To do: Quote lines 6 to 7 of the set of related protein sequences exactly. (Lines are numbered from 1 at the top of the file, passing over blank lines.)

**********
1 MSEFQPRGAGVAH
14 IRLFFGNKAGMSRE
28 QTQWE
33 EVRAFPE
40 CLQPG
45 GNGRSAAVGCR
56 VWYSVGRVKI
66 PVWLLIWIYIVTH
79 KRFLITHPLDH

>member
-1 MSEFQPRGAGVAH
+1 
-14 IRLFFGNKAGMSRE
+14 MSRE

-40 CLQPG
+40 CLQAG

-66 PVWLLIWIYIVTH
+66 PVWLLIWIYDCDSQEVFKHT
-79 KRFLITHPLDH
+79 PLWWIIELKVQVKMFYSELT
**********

45 GNGRSAAVGCR
56 VWYSVGRVKI